U.S. researchers have developed the first mouse model that recapitulates the human stages of the malarial parasite Plasmodium falciparum life cycle in one animal.1 The academics plan to make additional modifications to the mice to improve their utility, but pharmas already want to use the animals in early stage research.

The life cycle of P. falciparum has three distinct stages. The liver and blood stages occur in the host, whereas the sexual stage occurs in the mosquito gut.

During the asymptomatic liver stage, sporozoites migrate from the mosquito bite site to the host's liver, where they form merozoites within liver cells. In the blood stage, the merozoites enter circulation and invade erythrocytes, which rupture and release new merozoites and gametocytes. The latter then are transmitted to a mosquito during feeding.

Because P. falciparum only infects humans and primates, studying the parasite in rodents has been impossible, leaving researchers with only two options for early stage in vivo studies of the disease.

One is to use malarial strains such as P. berghei and P. yoelii that infect rodents as proxies for P. falciparum.2 Although this has allowed the study of both host stages in the same animal, rodent strains are evolutionarily distant from P. falciparum, and as a result those strains lack many P. falciparum proteins that could be therapeutic targets or vaccine candidates in humans.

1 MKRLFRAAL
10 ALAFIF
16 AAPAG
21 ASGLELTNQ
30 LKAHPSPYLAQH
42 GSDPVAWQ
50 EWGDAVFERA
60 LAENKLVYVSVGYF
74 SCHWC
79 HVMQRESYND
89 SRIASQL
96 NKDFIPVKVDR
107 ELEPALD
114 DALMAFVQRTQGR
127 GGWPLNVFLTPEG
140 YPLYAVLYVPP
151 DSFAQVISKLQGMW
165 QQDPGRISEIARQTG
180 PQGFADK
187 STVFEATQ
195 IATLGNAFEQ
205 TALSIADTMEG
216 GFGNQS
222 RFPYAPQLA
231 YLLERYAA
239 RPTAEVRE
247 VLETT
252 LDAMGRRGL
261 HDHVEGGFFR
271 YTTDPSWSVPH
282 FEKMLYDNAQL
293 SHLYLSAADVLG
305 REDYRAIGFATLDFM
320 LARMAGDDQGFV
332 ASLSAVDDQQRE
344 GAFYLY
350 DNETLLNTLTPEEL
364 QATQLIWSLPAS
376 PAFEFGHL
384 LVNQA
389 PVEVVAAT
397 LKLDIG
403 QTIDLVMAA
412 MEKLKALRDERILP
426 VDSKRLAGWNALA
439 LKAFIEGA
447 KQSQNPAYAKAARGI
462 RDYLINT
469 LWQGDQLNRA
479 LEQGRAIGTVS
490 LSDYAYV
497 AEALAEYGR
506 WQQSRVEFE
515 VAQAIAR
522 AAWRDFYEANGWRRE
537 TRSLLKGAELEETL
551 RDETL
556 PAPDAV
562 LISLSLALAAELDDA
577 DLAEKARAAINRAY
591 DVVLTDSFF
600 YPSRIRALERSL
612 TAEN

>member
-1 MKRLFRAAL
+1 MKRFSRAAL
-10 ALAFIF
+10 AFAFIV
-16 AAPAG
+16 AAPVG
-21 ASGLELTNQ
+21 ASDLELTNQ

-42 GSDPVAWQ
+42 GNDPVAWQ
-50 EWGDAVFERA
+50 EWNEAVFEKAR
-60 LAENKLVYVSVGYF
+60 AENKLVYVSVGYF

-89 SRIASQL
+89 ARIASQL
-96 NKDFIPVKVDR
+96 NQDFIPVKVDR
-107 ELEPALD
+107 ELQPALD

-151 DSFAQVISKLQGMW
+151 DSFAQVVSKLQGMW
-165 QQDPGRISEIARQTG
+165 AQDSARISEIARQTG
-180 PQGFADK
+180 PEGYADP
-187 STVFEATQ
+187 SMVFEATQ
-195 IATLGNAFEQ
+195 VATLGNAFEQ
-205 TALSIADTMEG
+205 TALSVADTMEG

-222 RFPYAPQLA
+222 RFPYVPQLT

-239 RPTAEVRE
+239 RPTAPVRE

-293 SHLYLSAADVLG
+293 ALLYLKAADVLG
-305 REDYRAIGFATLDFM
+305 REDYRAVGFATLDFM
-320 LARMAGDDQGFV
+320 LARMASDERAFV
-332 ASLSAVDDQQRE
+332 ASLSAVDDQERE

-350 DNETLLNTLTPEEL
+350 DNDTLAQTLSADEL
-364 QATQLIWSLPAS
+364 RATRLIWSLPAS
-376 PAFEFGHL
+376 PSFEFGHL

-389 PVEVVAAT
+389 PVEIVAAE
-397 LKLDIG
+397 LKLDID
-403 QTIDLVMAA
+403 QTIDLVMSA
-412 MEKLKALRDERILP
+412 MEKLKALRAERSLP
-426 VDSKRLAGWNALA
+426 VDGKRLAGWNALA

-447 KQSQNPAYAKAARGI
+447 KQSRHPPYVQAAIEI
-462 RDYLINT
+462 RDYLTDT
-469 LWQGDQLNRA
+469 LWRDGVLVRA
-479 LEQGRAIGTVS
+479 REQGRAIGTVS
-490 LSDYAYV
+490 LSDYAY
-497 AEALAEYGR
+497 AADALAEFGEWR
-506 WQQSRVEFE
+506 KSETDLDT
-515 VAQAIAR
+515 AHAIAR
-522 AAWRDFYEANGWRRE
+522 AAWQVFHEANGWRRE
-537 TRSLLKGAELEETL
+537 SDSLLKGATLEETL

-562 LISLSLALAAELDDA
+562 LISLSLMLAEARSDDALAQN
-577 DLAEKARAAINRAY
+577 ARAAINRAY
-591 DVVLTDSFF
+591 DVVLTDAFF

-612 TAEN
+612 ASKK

The second option is to humanize mice to make them susceptible to P. falciparum infection. This commonly involves engrafting human red blood cells (RBCs) or hepatocytes into immunocompromised mice.3 Although separate humanized models of blood-stage and liver-stage infection exist,4,5 no humanized models combining both liver and blood stages have been disclosed.

Researchers at the Seattle Biomedical Research Institute, The Rockefeller University and Yecuris Corp. decided to develop a humanized malaria mouse model that develops liver-stage P. falciparum infection and transitions to blood-stage infection.

Yecuris was founded in 2007 to commercialize transgenic mouse technology developed by Markus Grompe and colleagues at the Oregon Health & Science University.